Experience not required (except when it is)

April 13 As is true of most fairly well-known agencies, we receive a good number of RFPs. These missives are occasionally direct and to the point. Most, though, would have confounded Einstein.

In addition to the standard requests for agency information, RFPs often require participating agencies to provide confidential financial information (we politely decline since it's none of their business). And, if that's a deal breaker, so be it.

Other RFPs will request creative thinking. We'll only submit to that indignity if we've already been selected as a finalist and feel we have a better-than-even chance of winning.

When we have failed miserably in an RFP process, it's almost always because the prospect says one thing, but means another. Case in point: a leading floor wax manufacturing company had heard good things about us and invited us into a 'limited' RFP. Since we had little, if any, floor wax experience (I'm a carpet guy), we were hesitant. But, the lead prospect assured us 'category experience' wasn't necessary (and the RFP said just that).

Now, fast forward to the first round presentation. In between checking their Blackberries, the prospect team asked us about our floor wax-specific credentials. 'Well,' we said. 'We handled ABC and XYZ for discrete projects.' The prospect asked when we had worked for those brands. 'Between 2006 and 2008,' we responded. 'That's it?' The prospect sniffed. 'That's all the floor wax experience you have?'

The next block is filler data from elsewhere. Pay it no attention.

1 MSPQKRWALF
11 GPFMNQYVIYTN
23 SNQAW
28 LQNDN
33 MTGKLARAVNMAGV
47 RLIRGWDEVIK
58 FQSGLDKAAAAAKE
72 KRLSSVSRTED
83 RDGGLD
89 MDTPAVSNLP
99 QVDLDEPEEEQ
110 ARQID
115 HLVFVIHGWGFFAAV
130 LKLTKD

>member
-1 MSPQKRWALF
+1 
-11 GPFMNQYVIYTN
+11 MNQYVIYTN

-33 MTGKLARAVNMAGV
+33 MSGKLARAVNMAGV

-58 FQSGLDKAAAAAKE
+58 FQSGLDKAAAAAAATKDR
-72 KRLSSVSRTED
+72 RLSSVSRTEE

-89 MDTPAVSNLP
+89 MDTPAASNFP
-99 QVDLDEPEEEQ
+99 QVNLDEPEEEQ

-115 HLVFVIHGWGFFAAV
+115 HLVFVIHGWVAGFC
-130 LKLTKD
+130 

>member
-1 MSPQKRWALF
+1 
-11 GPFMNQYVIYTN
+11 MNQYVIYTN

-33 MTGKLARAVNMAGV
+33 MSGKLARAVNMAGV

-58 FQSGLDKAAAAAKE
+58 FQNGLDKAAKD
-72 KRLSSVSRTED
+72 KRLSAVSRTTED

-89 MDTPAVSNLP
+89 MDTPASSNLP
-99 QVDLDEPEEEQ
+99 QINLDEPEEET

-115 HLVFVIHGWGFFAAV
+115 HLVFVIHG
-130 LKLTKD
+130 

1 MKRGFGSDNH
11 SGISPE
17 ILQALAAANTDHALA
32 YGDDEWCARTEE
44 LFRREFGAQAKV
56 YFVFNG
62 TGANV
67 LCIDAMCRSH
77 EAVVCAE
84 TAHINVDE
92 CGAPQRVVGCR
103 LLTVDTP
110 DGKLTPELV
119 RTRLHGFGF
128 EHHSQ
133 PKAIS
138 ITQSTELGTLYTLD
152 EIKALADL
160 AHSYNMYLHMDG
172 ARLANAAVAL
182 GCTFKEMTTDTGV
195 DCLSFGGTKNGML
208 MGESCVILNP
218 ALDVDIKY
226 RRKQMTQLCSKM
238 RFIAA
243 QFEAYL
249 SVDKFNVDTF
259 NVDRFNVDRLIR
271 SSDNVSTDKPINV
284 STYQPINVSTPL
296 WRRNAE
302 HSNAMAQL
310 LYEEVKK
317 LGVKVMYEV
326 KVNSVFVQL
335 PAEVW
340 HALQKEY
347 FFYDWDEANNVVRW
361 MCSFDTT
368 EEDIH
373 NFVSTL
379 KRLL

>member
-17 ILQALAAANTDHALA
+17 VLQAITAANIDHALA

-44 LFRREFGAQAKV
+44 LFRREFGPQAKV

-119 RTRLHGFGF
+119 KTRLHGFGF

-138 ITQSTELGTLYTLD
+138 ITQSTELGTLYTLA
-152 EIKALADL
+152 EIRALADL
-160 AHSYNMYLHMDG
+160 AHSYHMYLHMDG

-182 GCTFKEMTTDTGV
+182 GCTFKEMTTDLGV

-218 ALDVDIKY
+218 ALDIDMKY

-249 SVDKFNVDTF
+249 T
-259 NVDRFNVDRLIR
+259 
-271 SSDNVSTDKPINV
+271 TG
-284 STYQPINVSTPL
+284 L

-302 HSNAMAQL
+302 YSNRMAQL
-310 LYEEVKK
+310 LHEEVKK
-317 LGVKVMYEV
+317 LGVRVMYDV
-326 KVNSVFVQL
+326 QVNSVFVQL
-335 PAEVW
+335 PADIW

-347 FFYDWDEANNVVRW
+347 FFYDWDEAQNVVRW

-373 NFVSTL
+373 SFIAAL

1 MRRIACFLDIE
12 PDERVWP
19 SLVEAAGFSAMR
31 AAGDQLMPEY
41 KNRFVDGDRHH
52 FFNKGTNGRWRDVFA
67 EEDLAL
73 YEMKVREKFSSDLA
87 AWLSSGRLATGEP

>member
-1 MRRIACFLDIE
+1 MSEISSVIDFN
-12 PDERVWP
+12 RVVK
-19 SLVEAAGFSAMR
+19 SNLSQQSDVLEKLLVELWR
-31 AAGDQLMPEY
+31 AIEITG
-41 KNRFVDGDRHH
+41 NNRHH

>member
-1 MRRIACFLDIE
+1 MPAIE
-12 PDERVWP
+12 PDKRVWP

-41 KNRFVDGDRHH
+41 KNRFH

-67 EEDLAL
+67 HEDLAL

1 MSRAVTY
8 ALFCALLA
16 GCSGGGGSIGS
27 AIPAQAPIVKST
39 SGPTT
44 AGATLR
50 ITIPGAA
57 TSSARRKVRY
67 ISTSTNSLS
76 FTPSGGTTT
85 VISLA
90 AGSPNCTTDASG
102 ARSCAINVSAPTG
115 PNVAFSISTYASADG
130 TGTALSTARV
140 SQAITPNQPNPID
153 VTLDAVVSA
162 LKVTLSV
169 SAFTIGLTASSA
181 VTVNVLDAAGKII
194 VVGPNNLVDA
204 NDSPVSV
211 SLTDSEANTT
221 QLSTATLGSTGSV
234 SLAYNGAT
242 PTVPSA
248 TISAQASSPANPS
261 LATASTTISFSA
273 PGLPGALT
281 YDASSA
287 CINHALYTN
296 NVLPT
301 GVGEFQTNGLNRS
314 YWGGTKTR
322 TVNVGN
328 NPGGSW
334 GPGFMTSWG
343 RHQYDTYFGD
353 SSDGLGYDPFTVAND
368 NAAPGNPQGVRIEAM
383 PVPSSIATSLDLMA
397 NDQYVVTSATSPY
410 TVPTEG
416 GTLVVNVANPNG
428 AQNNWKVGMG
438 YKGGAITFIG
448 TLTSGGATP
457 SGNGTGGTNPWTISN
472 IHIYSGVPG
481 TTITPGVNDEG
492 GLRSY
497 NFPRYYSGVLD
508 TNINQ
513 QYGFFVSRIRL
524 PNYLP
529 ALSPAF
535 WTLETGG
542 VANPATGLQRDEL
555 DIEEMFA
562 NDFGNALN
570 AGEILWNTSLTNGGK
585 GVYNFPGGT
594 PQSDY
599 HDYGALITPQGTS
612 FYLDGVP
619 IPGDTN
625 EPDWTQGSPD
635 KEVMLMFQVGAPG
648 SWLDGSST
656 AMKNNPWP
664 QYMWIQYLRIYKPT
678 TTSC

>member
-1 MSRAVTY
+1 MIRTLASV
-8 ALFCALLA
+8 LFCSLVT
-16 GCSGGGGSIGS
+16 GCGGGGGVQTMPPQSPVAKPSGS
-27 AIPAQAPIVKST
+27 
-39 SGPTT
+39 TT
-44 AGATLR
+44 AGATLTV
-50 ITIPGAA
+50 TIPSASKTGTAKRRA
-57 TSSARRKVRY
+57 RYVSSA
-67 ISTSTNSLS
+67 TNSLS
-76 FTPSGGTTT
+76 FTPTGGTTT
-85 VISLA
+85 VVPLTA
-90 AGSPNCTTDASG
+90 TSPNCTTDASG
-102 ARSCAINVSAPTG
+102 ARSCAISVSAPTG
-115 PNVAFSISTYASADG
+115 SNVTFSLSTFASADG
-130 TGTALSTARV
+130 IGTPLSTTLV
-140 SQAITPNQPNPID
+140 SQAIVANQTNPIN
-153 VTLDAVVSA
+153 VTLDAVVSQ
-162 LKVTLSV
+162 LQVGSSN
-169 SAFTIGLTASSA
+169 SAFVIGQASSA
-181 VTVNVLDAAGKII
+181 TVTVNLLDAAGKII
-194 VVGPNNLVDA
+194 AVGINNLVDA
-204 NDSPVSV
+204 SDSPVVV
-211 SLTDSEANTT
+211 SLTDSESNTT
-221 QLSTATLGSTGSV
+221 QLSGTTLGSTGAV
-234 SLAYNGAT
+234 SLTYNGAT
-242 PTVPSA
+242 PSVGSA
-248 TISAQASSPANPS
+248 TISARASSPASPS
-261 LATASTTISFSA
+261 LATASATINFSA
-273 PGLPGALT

Needless to say, the meeting went South from there with even more enthusiastic use of their Blackberries by the prospect team.

I'm not sure how to avoid the experience trap when the prospect says one thing, but means another. This most recent holocaust reminds me of another particularly heinous RFP a few years back. We were up against two other midsized agencies in a pitch for a large law firm's business. We'd answered all their questions in the RFP, nailed the presentation and, as is often the case, waited for weeks to hear a decision. Finally, we were told a fourth firm not in the original process had been selected. 'Why them?' we asked. 'Because they have an L.A. office. You and the two other competitors don't.'

Needless to say, there had been not even a hint that an L.A. office was critical during the entire process.

Suffering through a lengthy, costly and time-consuming RFP process with a disingenuous prospect reminds me of an Abraham Lincoln quote which I'm paraphrasing, 'It hurts too much to laugh, but I'm too old to cry.'

14 thoughts on “Experience not required (except when it is)

  1. That’s a great observation, Brian. An RFP is, in fact, a part of an organization’s overall marketing program. When it’s poorly executed, as so many are, an RFP can negatively impact an organization’s reputation among a small, but influential, constituent audience.

  2. Thanks for visiting that class, Steve, along with three other classes in one day(!).
    I’m always surprised at how little work goes into crafting RFPs and the many other documents like them, with poorly articulated criteria greatly complicating the selection process, confusing respondents, and damaging the organization’s credibility for years to come.

  3. Thanks Julie. I was just addressing a College of Charleston crisis communications class. One of the students asked if managing a client crisis exacts an emotional toll. I told him it was quite the contrary. Providing clients in crisis with advice is quite rewarding. Pitching disingenuous clients such as the floor wax company, however, exacts a huge emotional toll.

  4. Thanks Abbie. We actually have a rating system that ‘judges’ RFPs. If the RFP scores a certain number or above, we’ll pursue it. If not, Sayonara Sam.

  5. Wax on, wax off!
    The hiring process (whether it’s for an employee or a PR firm) is painfully flawed because the clowns making the decisions don’t know how to spot talent when they see it.